As the comic industry finds more ways to thrill audiences both old and new, a few very historic landmarks have come for some of our leading ladies of the funny papers.
Catwoman, introduced in Batman #1 in 1940, celebrated her 75th anniversary in 2015. Wonder Woman, introduced in All Star Comics #8 in 1941, turns 75 this year. With a hot new blockbuster film on the way, DC Comics has spared no expense celebrating Wonder Woman’s three quarters of a century with exclusive merch, reprints of her best comics, tons of press, and near constant buzz on social media. It makes sense that Wonder Woman is the more celebrated of the two, after all she is the leading lady when it comes to iconic super heroes both male and female alike. However, watching Catwoman’s anniversary come and go like a blip on the DC Marketing Team’s radar is a bit frustrating, especially when it will likely be many years before we reach another lady hero’s anniversary date from DC (or Marvel) comics.
It’s no surprise that DC spent a fair amount of attention on other iconic characters in 2015. As Batman’s story began to be more fully realized in the early days of 1940’s Gotham City, Dick Grayson’s Robin was introduced, as well as the infamous villain The Joker. Both characters wound up with 75th anniversary comic collections, but the Boy Wonder got the star treatment in the new weekly comic, Batman & Robin Eternal. The book explored Batman’s complicated relationship with the Robin role, Bruce’s relationship with Dick Grayson in particular, and how other characters in the Gotham family interact with them. We also saw the Robin War event kick off, a cross-over event featuring Damien Wayne, Bruce’s son and most current Robin. Overall, it was a busy year for the world’s most famous sidekick.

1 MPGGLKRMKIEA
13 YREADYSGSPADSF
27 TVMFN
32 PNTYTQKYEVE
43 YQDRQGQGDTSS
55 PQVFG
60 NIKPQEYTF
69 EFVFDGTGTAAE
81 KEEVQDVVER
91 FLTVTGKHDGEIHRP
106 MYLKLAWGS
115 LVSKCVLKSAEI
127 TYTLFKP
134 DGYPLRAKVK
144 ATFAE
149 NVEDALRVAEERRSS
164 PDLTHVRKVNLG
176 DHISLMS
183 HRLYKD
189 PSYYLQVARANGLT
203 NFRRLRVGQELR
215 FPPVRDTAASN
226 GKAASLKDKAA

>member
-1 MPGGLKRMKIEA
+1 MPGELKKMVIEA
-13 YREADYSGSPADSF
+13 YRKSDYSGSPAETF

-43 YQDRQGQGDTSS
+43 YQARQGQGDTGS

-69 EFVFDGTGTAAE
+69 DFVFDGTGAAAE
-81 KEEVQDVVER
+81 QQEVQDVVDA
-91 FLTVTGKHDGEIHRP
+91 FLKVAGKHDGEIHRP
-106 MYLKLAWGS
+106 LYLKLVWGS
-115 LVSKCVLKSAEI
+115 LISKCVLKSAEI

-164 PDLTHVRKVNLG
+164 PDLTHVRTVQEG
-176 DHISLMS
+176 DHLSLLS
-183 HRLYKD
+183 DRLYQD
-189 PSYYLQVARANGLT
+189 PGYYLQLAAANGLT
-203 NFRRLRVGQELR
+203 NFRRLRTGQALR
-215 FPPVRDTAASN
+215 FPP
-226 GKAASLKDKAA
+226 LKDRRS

So where did that leave the world’s most famous cat burglar?
Much like The Joker, Catwoman scored her very own 75th Anniversary collection. Over 400 pages collecting some of her most daring do heists and feats of anti-heroism. She popped up on DC Comics social media feed with a cool video celebrating “Top 6 Killer Catwoman Moments” but otherwise the company had very little else to say. No exclusive merchandise, no logo (like the previous Superman 75 or Batman 75 ones) and especially, no recognition in the 2015 lineup of ongoing comics.
Surely, we can’t expect Catwoman to get the same treatment as the Trinity, but the fact that she fell so far behind the celebration of Robin stung those of us who grew up adoring her sassy, powerful appearances throughout the long history of Batman TV and film. Oddly enough, Catwoman has had much more exposure in pop culture media than Wonder Woman. Between the glorious glittery spandex adorning the phenomenal Eartha Kitt, the second skin latex of Michelle Pfeiffer, and the brazen animal activist take in Bruce Timm’s Batman: The Animated Series, little girls have been growing up with Catwoman at the forefront of female representation in comic’s pop culture. If you were born after 1979, there was no Wonder Woman on TV or in film, and it would be decades before Black Widow would appear as the first silver screen Marvel heroine that anyone paid attention to (sorry Elektra…)
Speaking of Marvel, we likely won’t see a 75th anniversary event for any of their lady heroes for some time, since many of their current leading heroines were introduced in the 70’s. DC Comics has comparatively a huge lead in that department, with a number of female heroes leading the charge before Dazzler lit her first sparkler or She-Hulk applied for law school. So while we get to enjoy the 75th Anniversary events for Captain America, Batman, Superman, Robin and The Joker, Wonder Woman is the only leading female who gets the all-star treatment of events.
This isn’t to say she doesn’t fully deserve it! Rather that it would be nice if once again, Wonder Woman wasn’t the only female hero we have to look to when it comes to examples of female characters leading a massive Big Three marketing campaign celebrating three quarters of a century in the hearts and minds of fans around the globe. For Wonder Woman to share the spotlight with another, far different sort of female character, would have been enriching and inspiring on many fronts.